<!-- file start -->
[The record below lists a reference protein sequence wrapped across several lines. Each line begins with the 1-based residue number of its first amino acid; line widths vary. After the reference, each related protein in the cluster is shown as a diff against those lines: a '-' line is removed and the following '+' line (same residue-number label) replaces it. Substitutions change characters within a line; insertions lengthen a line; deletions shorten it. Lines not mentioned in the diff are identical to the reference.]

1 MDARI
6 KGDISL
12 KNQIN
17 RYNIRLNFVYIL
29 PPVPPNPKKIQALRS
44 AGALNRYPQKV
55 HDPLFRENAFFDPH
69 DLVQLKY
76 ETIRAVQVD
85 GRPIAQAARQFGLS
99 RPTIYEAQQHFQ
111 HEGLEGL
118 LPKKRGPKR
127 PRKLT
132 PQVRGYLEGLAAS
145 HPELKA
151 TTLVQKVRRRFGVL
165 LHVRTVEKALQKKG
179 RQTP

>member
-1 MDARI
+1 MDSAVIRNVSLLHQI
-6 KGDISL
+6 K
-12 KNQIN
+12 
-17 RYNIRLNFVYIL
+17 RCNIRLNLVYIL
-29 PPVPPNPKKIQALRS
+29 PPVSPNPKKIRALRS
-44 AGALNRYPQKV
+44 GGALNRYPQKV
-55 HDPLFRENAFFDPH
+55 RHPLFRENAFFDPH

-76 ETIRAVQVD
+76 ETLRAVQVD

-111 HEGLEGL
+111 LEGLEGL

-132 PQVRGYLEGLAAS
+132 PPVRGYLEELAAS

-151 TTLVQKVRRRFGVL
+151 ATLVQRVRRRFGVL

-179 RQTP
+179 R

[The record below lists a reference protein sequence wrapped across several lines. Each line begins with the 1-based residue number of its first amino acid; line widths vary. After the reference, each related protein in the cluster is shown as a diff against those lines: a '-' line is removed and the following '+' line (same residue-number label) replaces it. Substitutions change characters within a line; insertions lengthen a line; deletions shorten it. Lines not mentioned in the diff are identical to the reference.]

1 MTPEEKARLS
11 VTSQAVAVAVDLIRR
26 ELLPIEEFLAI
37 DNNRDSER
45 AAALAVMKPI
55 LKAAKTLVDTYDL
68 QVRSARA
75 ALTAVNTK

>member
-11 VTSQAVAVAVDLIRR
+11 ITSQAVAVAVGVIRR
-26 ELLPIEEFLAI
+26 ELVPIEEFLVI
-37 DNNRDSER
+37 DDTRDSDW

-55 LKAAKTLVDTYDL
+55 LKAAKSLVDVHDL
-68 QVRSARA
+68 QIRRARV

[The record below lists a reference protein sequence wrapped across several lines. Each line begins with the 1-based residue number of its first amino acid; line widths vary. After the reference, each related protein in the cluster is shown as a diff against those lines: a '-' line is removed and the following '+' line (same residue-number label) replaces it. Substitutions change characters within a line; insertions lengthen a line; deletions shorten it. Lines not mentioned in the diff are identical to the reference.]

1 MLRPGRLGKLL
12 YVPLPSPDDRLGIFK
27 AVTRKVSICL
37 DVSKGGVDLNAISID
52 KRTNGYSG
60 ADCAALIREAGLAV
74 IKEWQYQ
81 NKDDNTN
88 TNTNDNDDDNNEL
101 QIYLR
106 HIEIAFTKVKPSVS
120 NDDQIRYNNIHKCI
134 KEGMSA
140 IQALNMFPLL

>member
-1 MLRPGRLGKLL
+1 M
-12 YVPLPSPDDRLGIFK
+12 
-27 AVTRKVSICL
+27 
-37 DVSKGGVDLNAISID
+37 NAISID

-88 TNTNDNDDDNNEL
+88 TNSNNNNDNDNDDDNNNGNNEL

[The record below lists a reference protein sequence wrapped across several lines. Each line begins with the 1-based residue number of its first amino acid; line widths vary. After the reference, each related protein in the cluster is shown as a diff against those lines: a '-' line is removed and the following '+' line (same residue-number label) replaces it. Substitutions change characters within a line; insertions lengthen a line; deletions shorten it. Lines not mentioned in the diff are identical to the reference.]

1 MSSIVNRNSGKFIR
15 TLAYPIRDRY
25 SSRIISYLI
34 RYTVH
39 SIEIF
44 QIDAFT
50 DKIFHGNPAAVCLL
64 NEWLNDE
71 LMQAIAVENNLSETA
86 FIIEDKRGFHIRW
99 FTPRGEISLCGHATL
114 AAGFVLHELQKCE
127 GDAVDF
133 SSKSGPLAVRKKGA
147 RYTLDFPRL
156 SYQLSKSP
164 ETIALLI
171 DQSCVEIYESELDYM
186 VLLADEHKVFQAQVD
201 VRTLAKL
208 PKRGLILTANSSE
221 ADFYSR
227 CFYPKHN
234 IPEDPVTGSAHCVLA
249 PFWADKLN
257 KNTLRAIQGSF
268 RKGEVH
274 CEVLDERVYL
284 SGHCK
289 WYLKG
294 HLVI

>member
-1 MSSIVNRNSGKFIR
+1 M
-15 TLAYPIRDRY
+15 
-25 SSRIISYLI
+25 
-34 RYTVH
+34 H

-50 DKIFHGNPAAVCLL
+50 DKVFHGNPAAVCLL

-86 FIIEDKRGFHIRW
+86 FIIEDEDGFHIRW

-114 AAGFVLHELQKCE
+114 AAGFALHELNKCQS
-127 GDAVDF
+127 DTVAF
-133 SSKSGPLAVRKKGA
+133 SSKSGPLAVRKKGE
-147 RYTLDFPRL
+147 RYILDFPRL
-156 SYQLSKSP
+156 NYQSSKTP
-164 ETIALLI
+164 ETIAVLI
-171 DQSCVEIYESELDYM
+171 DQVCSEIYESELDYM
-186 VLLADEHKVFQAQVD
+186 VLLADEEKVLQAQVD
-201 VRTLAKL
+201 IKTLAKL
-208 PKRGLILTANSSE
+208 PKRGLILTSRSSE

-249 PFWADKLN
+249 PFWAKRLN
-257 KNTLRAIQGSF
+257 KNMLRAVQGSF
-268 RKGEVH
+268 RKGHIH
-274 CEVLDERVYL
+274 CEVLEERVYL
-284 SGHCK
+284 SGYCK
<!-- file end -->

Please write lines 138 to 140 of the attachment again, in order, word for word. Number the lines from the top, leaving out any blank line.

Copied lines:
+114 AAGFALHELNKCQS
-127 GDAVDF
+127 DTVAF